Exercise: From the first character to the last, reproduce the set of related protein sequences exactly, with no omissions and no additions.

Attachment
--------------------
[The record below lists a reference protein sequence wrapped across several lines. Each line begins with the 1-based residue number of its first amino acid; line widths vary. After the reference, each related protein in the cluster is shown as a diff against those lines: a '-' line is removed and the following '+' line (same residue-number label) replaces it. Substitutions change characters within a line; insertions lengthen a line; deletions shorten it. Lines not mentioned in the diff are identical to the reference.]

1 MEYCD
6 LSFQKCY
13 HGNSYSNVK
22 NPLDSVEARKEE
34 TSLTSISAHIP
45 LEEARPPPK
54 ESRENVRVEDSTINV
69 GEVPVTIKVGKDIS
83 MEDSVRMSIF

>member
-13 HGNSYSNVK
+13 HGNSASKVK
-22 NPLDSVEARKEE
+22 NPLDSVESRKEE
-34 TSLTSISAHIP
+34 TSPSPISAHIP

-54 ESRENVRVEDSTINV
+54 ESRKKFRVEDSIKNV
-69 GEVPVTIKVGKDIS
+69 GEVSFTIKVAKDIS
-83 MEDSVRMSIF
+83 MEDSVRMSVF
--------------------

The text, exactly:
[The record below lists a reference protein sequence wrapped across several lines. Each line begins with the 1-based residue number of its first amino acid; line widths vary. After the reference, each related protein in the cluster is shown as a diff against those lines: a '-' line is removed and the following '+' line (same residue-number label) replaces it. Substitutions change characters within a line; insertions lengthen a line; deletions shorten it. Lines not mentioned in the diff are identical to the reference.]

1 MEYCD
6 LSFQKCY
13 HGNSYSNVK
22 NPLDSVEARKEE
34 TSLTSISAHIP
45 LEEARPPPK
54 ESRENVRVEDSTINV
69 GEVPVTIKVGKDIS
83 MEDSVRMSIF

>member
-13 HGNSYSNVK
+13 HGNSASKVK
-22 NPLDSVEARKEE
+22 NPLDSVESRKEE
-34 TSLTSISAHIP
+34 TSPSPISAHIP

-54 ESRENVRVEDSTINV
+54 ESRKKFRVEDSIKNV
-69 GEVPVTIKVGKDIS
+69 GEVSFTIKVAKDIS
-83 MEDSVRMSIF
+83 MEDSVRMSVF